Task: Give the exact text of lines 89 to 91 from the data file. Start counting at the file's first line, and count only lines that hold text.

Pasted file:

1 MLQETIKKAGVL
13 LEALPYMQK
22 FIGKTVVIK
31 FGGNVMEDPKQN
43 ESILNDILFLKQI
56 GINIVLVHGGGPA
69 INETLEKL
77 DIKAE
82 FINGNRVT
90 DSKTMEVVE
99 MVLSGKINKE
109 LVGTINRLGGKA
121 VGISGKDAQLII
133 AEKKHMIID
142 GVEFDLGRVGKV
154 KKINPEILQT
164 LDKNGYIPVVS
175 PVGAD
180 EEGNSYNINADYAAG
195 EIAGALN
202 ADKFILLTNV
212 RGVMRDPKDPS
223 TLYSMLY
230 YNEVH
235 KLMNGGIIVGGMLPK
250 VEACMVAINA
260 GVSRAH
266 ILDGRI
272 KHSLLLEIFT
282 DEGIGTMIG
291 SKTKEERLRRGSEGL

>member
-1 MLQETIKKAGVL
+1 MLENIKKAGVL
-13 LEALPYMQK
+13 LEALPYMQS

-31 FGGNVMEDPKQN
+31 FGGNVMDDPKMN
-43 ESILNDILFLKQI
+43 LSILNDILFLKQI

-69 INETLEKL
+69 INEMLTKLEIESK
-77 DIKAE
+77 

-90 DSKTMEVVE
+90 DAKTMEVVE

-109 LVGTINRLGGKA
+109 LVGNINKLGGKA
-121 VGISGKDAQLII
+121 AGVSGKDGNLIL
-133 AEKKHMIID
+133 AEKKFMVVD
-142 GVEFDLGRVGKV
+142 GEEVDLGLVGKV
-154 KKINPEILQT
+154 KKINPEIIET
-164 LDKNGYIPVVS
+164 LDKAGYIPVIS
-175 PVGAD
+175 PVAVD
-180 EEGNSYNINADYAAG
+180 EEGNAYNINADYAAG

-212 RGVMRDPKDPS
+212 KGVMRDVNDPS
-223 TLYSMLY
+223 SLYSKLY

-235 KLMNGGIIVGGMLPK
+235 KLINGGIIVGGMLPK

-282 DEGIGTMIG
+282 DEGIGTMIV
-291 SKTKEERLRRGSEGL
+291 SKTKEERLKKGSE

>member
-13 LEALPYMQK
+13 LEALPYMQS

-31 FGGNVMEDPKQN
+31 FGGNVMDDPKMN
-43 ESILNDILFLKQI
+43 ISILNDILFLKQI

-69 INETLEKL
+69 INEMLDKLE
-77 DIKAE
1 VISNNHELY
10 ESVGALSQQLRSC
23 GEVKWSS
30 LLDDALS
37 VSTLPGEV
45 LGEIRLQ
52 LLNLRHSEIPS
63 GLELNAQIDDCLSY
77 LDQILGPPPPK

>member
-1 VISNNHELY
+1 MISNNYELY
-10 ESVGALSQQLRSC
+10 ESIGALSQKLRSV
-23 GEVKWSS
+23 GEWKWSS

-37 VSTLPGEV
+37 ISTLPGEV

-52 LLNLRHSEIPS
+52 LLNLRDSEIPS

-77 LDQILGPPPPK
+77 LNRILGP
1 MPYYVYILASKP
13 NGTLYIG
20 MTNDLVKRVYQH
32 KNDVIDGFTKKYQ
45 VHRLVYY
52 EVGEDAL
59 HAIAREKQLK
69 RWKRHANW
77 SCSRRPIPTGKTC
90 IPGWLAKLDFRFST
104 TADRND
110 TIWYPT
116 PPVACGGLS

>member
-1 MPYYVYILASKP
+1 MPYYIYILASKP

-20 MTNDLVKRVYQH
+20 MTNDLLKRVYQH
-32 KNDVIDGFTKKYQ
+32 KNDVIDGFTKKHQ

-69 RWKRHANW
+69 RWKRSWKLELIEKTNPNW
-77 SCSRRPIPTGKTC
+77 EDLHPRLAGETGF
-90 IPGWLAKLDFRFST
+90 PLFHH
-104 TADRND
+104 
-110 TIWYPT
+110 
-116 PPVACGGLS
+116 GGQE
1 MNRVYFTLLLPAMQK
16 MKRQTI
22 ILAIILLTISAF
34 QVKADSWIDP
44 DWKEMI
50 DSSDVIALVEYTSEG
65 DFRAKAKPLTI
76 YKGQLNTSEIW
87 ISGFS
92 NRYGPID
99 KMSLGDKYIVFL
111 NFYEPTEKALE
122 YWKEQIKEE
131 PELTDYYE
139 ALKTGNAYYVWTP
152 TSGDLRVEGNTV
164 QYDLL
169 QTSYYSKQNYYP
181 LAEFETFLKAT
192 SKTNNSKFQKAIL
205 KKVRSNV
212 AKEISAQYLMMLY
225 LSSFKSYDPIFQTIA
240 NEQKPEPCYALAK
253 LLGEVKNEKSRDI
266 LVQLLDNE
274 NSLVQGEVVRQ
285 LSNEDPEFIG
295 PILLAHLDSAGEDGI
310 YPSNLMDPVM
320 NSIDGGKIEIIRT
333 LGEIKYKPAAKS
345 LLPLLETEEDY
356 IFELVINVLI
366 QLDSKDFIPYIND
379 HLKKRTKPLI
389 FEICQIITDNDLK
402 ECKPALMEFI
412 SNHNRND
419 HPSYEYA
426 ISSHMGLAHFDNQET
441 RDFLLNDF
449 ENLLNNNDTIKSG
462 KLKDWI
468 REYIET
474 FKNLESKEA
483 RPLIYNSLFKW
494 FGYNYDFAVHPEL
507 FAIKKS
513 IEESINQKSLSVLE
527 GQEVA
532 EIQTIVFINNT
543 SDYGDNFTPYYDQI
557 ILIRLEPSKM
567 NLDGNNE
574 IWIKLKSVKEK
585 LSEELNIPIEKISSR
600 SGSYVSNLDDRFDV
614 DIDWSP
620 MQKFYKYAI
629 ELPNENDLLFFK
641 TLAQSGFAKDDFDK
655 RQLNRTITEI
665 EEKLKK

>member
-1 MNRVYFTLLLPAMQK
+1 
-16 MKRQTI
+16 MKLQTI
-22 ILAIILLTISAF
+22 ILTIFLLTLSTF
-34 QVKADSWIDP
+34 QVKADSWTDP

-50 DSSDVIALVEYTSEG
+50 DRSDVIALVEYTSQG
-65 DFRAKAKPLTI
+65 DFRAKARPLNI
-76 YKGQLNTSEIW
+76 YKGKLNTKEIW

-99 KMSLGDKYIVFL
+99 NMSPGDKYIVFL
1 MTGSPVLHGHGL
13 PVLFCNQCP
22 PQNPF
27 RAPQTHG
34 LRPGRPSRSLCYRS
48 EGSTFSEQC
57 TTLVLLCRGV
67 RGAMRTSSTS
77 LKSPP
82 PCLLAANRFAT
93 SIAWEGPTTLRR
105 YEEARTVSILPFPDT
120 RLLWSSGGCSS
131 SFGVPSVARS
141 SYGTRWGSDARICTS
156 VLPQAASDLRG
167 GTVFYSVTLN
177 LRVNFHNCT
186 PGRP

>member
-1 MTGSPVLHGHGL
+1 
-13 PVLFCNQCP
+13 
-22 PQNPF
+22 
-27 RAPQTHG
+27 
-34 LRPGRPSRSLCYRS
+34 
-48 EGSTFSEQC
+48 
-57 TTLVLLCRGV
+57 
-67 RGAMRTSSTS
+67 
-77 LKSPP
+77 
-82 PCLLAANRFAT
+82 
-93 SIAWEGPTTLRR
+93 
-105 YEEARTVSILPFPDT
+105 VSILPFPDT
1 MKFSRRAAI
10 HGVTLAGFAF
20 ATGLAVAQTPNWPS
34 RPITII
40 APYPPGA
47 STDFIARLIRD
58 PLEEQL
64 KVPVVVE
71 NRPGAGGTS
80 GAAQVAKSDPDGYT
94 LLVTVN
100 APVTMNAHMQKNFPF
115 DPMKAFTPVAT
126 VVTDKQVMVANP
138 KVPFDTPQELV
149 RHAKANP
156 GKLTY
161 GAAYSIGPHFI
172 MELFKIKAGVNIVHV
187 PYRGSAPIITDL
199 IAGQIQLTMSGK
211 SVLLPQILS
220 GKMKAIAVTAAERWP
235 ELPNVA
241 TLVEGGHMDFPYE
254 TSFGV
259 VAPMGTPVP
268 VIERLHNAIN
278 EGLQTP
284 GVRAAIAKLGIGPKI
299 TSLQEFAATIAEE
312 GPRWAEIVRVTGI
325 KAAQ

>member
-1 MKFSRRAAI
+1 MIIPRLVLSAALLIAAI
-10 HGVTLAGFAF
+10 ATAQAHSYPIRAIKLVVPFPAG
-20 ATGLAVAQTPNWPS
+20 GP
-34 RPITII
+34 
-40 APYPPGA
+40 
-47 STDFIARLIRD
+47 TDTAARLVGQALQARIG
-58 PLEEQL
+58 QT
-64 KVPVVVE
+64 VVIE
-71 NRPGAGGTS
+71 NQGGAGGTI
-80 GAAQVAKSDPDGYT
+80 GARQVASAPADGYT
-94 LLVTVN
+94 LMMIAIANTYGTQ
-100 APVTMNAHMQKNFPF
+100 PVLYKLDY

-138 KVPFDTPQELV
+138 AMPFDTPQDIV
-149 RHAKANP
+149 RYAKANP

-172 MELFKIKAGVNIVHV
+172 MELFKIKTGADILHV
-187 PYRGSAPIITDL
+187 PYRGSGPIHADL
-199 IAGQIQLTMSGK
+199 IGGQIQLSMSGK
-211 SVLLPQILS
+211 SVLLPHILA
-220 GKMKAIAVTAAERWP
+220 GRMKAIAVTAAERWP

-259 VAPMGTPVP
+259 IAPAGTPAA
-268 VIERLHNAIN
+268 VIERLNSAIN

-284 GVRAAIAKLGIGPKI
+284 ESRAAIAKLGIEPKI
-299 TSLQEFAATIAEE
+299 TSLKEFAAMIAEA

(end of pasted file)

52 LLNLRHSEIPS
63 GLELNAQIDDCLSY
77 LDQILGPPPPK